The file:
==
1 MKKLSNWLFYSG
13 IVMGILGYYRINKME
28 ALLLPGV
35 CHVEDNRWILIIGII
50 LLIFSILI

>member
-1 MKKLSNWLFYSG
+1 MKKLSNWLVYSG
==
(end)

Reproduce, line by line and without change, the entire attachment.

1 MKKLSNWLFYSG
13 IVMGILGYYRINKME
28 ALLLPGV
35 CHVEDNRWILIIGII
50 LLIFSILI

>member
-1 MKKLSNWLFYSG
+1 MKKLSNWLVYSG